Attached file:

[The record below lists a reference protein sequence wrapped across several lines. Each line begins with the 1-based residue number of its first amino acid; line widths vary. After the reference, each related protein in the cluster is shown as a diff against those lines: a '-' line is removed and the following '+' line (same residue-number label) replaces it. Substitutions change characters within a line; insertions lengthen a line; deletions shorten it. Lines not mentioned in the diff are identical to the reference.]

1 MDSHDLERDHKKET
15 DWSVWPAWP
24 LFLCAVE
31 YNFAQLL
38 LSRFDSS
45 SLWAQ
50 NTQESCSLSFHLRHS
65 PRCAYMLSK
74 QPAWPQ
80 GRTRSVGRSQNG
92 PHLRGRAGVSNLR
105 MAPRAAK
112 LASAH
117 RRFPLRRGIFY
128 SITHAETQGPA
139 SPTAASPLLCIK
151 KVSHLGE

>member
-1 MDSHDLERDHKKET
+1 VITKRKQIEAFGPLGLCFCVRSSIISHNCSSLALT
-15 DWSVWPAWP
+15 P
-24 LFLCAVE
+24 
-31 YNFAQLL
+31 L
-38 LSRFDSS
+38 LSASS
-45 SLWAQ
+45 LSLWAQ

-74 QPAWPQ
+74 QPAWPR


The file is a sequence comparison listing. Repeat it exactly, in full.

[The record below lists a reference protein sequence wrapped across several lines. Each line begins with the 1-based residue number of its first amino acid; line widths vary. After the reference, each related protein in the cluster is shown as a diff against those lines: a '-' line is removed and the following '+' line (same residue-number label) replaces it. Substitutions change characters within a line; insertions lengthen a line; deletions shorten it. Lines not mentioned in the diff are identical to the reference.]

1 MDSHDLERDHKKET
15 DWSVWPAWP
24 LFLCAVE
31 YNFAQLL
38 LSRFDSS
45 SLWAQ
50 NTQESCSLSFHLRHS
65 PRCAYMLSK
74 QPAWPQ
80 GRTRSVGRSQNG
92 PHLRGRAGVSNLR
105 MAPRAAK
112 LASAH
117 RRFPLRRGIFY
128 SITHAETQGPA
139 SPTAASPLLCIK
151 KVSHLGE

>member
-1 MDSHDLERDHKKET
+1 VITKRKQIEAFGPLGLCFCVRSSIISHNCSSLALT
-15 DWSVWPAWP
+15 P
-24 LFLCAVE
+24 
-31 YNFAQLL
+31 L
-38 LSRFDSS
+38 LSASS
-45 SLWAQ
+45 LSLWAQ

-74 QPAWPQ
+74 QPAWPR